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When this happens, MW radio waves can easily be received many hundreds or even thousands of miles away as the signal will be reflected by the higher F layer.This can allow very long-distance broadcasting, but can also interfere with distant local stations.Initially, broadcasting in the United States was restricted to two wavelengths: "entertainment" was broadcast at 360 meters (833 k Hz), with stations required to switch to 485 meters (619 k Hz) when broadcasting weather forecasts, crop price reports and other government reports.This arrangement had numerous practical difficulties. Early transmitters were technically crude and virtually impossible to set accurately on their intended frequency and if (as frequently happened) two (or more) stations in the same part of the country broadcast simultaneously the resultant interference meant that usually neither could be heard clearly.In North America, the North American Regional Broadcasting Agreement (NARBA) sets aside certain channels for nighttime use over extended service areas via skywave by a few specially licensed AM broadcasting stations.These channels are called clear channels, and they are required to broadcast at higher powers of 10 to 50 k W.In the US and Canada the maximum transmitter power is restricted to 50 kilowatts, while in Europe there are medium wave stations with transmitter power up to 2 megawatts daytime.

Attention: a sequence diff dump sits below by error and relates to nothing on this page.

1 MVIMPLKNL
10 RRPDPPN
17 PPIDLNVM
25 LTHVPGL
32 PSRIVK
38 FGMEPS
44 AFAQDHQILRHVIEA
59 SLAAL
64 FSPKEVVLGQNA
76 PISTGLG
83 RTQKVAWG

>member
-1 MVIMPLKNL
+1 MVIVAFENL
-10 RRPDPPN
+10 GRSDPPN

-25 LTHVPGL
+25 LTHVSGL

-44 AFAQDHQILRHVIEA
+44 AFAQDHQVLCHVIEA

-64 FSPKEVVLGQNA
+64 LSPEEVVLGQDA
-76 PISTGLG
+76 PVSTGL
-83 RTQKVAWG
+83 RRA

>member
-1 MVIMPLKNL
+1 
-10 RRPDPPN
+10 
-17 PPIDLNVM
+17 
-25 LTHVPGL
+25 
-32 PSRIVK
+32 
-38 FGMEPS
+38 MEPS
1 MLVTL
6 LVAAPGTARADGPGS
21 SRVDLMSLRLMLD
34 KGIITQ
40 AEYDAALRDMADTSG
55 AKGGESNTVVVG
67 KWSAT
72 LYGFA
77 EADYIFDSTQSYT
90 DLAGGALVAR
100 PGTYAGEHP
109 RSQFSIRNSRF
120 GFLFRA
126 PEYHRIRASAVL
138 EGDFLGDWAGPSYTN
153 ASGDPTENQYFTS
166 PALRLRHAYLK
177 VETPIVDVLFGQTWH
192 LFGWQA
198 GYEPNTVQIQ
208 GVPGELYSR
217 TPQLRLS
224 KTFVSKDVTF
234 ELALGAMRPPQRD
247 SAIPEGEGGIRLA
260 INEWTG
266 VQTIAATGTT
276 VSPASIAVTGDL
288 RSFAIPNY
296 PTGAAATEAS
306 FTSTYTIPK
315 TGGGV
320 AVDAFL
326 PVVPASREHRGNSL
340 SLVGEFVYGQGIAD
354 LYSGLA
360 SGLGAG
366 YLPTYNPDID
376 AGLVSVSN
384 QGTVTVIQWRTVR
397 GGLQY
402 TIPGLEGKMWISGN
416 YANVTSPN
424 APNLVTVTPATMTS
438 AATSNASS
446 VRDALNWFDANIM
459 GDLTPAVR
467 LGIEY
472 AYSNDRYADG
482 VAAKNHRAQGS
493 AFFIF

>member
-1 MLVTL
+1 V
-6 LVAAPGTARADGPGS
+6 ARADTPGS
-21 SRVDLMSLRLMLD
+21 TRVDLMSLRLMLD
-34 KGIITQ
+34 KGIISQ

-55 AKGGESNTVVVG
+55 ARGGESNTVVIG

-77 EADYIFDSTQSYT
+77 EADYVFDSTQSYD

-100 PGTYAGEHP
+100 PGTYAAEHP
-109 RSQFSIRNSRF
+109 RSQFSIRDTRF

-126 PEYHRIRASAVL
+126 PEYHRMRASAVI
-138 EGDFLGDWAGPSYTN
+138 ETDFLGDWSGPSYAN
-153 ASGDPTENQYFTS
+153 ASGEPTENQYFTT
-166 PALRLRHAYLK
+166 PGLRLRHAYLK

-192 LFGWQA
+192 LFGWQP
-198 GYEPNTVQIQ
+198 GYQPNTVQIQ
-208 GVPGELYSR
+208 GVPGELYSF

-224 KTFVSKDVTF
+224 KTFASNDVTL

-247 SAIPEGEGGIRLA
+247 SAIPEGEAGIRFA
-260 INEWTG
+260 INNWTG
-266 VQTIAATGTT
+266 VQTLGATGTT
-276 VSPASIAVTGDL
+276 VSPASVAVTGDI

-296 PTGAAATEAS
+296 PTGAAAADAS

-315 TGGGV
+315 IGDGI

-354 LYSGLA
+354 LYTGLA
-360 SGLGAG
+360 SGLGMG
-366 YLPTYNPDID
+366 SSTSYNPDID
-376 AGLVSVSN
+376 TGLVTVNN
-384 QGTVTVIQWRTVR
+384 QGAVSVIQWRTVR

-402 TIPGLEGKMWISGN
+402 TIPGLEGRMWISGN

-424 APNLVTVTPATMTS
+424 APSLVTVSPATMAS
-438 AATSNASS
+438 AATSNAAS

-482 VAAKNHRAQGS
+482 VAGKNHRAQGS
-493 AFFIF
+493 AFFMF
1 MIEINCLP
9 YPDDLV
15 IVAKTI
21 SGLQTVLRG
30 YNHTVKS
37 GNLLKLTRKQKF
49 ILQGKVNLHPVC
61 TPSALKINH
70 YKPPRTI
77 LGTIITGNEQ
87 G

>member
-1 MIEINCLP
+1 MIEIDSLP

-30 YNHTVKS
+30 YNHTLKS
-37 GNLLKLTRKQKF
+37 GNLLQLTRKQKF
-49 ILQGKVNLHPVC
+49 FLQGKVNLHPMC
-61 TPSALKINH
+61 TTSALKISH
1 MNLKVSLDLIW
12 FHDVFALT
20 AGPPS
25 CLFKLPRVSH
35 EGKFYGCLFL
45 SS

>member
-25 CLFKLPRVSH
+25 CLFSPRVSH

Most broadcast stations use groundwave to cover their listening area.
Due to the limited number of available channels in the MW broadcast band, the same frequencies are re-allocated to different broadcasting stations several hundred miles apart.
On nights of good skywave propagation, the skywave signals of distant station may interfere with the signals of local stations on the same frequency.
The Commerce Department rarely intervened in such cases but left it up to stations to enter into voluntary timesharing agreements amongst themselves.
The addition of a third "entertainment" wavelength, 400 meters, did little to solve this overcrowding.
A tower in Dubai that opens today has earned the title of world’s tallest building with a height of 2,717 feet (828 meters). Actually, it grabbed that title during construction back in July 2007 when it passed Taipei 101, which stands 500 meters tall. Until its official opening today, the building’s exact height was a closely held secret known by only a few people. The tower, which had been known as the Burj Dubai, was renamed the Burj Khalifa, in honor of Sheik Khalifa bin Zayed Al Nahyan, the president of the neighboring emirate Abu Dhabi. Speaking of the acrophobia inducing elevator, it travels at speeds roughly 40 miles per hour (65 kilometers per hour) and reaches the observation deck in about 2 minutes. Once at the top, visitors can enjoy temperatures that are nearly 15 degrees cooler than at the building’s base. Dubai is built in the middle of the desert, so to withstand the UAE’s 120-degree blistering summer heat the tower is covered with 24,348 cladding panels. Many skyscrapers are built to bend with the wind—the Burj, which will be exposed to strong desert winds, more than others.